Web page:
This is particularly crucial as the United Nations estimates that nearly 90% of the working-age population will live in an emerging market by 2024.

On using progressive technologies, like solar, batteries, and wireless tech, to expand into emerging markets, Bevan Slattery says, “If we looked out in five years, I think this will be the most transformative part of this industry.” He believes that billions of people in remote communities gaining access to services and worldwide connectivity will be incredibly important for the industry – and the global economy – moving forward.

Although expanding into emerging markets presents a great opportunity for growth across data center and network service providers such as Digital Realty, who now uphold a market share in Latin America, India, Africa, and Eastern Europe, this venture also comes with challenges.

“While the growth rates are huge in these markets, the initial dollar investments are small,” Bill Stein said in the webinar. “It’s hard because the legal environment might be different than what you’re used to, there might not be the same level of political stability, and there may not be the same level of predictability in terms of how the currency will move.”

Keri Gilder raised the idea that industry partnerships could be the ultimate gateway into these emerging markets. By connecting with industry peers who are already based in these locations and may have a greater feel for the markets’ geopolitical climate, such as Liquid Telecom in South Africa or MainOne in Nigeria, global industry expansion will surely surge as a whole new population of users gain critical services.

AI is the next big race to be run

With the cloud race likely already run – and AWS, Microsoft Azure, and Google Cloud becoming early leaders in the now US $111 billion cloud infrastructure market – the industry’s focus now turns to what’s next.

Keri Gilder and Bevan Slattery see Artificial Intelligence and Machine Learning as hugely influential across the next generation of data and network services. Bevan Slattery says that for those who take the lead early in big data and AI, “There’s a great opportunity like there was in cloud back in 2010.”

Dan Caruso anticipates that the popularization of autonomous vehicles will also follow, saying, “Now what we’re recognizing is that autonomous vehicles are part of the logistics process, the supply chain, of moving goods from central places to where people and businesses are without necessarily having drivers to drive them around.”

The entire ecosystem is changing

With so many changes likely to take place within the industry – now and beyond 2020 – there is no doubt that the ecosystem will begin to completely transform for businesses worldwide.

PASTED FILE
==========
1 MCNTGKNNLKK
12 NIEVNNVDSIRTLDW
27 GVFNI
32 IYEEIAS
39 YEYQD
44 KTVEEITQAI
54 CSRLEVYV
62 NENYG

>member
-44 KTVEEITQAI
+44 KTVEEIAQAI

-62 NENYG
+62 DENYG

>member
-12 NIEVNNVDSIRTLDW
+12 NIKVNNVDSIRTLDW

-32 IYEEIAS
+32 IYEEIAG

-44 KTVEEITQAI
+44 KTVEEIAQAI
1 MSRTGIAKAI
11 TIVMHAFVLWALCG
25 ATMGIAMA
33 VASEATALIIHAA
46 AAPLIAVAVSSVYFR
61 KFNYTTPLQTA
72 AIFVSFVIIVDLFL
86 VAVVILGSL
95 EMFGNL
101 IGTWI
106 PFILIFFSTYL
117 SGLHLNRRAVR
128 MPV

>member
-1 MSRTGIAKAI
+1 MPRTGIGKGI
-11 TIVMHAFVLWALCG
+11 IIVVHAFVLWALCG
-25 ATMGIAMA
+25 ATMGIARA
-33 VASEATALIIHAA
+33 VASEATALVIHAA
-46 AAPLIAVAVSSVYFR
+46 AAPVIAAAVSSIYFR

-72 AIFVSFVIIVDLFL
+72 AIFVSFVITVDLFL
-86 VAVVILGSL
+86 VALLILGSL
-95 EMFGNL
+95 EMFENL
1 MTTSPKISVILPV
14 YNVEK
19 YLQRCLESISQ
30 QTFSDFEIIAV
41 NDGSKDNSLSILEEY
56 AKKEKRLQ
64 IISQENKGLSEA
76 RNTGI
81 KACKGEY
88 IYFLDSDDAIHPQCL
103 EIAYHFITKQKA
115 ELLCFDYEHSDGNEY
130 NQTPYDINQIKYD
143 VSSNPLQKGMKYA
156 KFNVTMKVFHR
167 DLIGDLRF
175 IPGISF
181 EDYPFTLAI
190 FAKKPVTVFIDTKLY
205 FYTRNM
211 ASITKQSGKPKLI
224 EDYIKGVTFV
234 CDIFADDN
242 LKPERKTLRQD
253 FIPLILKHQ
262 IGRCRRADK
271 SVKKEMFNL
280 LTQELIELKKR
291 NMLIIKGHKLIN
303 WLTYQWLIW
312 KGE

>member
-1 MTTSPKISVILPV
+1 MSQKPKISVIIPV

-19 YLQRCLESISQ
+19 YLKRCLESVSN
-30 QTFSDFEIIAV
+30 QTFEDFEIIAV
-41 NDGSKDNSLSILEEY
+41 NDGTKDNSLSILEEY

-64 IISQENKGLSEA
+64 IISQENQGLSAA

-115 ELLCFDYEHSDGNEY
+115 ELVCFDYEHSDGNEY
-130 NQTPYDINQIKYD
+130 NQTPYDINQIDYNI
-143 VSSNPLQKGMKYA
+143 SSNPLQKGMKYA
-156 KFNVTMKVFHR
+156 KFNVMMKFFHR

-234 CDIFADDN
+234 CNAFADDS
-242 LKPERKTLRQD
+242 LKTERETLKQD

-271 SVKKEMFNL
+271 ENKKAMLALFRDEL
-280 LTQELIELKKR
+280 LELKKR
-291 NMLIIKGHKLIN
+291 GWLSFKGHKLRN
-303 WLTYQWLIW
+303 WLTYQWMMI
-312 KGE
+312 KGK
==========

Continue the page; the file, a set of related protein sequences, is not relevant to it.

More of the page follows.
Firstly, the transition that providers are seeing from on-premise environments to the cloud is enormous, and according to Bevan Slattery, will shape the way ecosystems operate in the very near future. He says, “If you don’t take the enterprise into the cloud, the cloud is coming out to the enterprise.”

He adds, “What we saw with hyperscalers, we’ll see with the network,” – by which he means that the network edge will continue to grow and get further out, beating the movement of the computing edge.

Dan Caruso predicts that edge data center deployment will also increase in the coming years as cloud companies seek to connect more directly with their customers, 5G is deployed using C-RAN nodes that are used to connect with small cell sites, and data-consuming autonomous vehicles become popularized.

Bill Stein emphasizes the importance of subsea landing stations, explaining that while data is going to the edge, it’s also moving around the world, and service providers will look at where subsea cables come in to build out ecosystems of services.

And finally, Keri Gilder anticipates more fiber building to take place in European cities and municipalities as the continent’s providers seek to catch up with those of the US, which will mean greater connectivity in these areas.

There’s no doubt that accelerated industry growth has been brought about by the global pandemic – and its effects on data center and network demands have brought forward a new era of technological evolution and innovation. Now more aware of the impact, we’re looking at a future beyond 2020 that will be, as predicted by industry leaders, even more transformative.